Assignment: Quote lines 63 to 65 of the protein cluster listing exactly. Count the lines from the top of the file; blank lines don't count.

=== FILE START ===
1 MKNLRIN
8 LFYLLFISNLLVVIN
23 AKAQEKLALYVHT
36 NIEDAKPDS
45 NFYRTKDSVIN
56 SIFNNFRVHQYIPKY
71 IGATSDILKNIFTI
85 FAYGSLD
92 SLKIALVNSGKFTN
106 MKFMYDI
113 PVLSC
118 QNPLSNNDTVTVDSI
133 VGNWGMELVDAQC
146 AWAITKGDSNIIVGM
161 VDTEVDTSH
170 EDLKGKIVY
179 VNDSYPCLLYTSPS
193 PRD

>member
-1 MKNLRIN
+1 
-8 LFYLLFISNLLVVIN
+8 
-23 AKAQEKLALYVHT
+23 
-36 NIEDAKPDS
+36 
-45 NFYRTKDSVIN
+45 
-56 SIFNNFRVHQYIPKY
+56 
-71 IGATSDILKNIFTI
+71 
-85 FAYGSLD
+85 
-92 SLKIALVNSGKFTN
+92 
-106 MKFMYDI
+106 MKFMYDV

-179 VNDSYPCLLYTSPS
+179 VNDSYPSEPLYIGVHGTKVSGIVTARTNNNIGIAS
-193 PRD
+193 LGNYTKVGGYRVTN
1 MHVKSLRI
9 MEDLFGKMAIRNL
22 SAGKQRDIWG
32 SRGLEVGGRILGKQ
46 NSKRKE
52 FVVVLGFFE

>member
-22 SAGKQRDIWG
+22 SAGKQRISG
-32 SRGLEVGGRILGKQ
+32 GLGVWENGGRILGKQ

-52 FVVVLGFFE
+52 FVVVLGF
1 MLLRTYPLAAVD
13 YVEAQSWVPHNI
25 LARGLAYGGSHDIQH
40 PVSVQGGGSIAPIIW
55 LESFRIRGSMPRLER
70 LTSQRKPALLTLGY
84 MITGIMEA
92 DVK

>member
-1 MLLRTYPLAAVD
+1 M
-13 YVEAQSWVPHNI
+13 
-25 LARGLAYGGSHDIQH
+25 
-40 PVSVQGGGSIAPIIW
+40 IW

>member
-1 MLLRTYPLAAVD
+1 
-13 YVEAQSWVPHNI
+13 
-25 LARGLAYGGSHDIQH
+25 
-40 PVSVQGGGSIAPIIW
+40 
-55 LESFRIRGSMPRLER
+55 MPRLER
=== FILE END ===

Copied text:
84 MITGIMEA
92 DVK

>member